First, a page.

My purpose for attending was largely to present the Hardcore Concurrency for Beginners talk that Mike and I debuted at an LJC event a few weeks back. Almost as important was catching up with the aforementioned LJCers and meeting with as many people as would talk to me. After the disappointment of the sessions at Java One, sitting in a room being talked at was quite low down on my list of priorities. Sometimes it's nice to be wrong.
The sessions at JAX were of a very high standard, and I learnt something from every one. I was pleasantly surprised by the calibre of international speakers that were there, and the sessions seemed to be pitched right for me personally, which was nice.
- I'm going to cover these first because I like to end on a high note. Firstly, although I was interested in the Open JDK session at the community night, it was really on way too late (and after too much beer - i.e. more than none) to get the most out of it.
- It's a bit of a shame that our session was the last presentation on the final day, by that time people's brains are fried and we didn't get as many questions, or as much interaction, as we usually would. Maybe that's because everyone understood and agreed with us. But we did get great feedback so I could be scraping the barrel for things to complain about.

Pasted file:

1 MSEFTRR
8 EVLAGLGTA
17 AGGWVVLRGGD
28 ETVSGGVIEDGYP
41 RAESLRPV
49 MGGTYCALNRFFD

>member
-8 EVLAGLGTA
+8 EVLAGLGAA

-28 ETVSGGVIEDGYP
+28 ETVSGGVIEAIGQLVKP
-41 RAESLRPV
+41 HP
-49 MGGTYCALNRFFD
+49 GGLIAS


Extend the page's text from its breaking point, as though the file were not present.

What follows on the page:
The following sections outline the main takeaway points for me.
Software Craftsmanship / Design
Sandro did a great job emphasising that Software Craftsmanship is about professionalism, not beauty. We should be doing the right thing because we want to, because it makes everyone's lives easier in the long run, and because it is the right thing to do, not because some process dictates that we do it. The other thing that really struck me was how having a craftsman's mindset leads to us taking ownership of our career and investing in it. He also challenged us to stop being miserable and negative. If we're happy, we'll attract more (presumably happy) people into our circle.
Jason Gorman's Slow and Dirty presentation showed that ignoring quality slows down delivery not just in the long run, in terms of maintainability, but also in the short run - a TDD exercise of approximately 30 minutes took less time to get right when done in a test driven fashion, despite that fact that we all still think writing tests takes too much time. He pointed out that Twitter and Facebook are statistical aberrations - not every startup can afford to assume they will be bought out of their scalability problems. There was lots of interesting stuff here about quality, which was pretty inspiring at the time but in retrospect, as a team that already does Test Driven Development almost to the extreme, I wonder what's next for us to improve our quality even further.
Simon Ritter's keynote stated that code should be a joy to read, not simply easy to read, and Adam Bien's presentation talking about simplifying code: thinking about design, and not getting bogged down in unnecessary design patterns in order to implement something simple.